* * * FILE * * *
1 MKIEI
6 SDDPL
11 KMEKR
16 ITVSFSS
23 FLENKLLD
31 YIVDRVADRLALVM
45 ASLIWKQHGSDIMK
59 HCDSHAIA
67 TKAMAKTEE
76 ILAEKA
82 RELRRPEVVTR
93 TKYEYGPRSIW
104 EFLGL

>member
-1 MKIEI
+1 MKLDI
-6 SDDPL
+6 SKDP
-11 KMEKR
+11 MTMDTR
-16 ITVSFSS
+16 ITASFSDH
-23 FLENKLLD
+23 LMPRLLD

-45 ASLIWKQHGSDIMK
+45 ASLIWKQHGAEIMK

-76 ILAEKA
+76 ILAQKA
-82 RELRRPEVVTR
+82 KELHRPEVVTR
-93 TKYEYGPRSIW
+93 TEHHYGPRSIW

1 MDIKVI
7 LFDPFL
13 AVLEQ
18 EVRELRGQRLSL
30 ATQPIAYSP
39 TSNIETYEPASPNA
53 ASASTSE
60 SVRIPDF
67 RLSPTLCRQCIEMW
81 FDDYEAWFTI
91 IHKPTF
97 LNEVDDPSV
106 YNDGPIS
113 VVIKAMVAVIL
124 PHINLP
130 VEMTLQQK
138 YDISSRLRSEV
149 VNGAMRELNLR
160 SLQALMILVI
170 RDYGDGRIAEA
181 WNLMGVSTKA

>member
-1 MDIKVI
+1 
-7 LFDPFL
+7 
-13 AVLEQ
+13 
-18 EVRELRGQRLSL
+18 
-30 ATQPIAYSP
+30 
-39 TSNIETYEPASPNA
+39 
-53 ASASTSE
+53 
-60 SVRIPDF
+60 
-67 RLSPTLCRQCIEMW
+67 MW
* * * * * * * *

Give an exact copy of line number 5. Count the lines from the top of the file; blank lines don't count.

23 FLENKLLD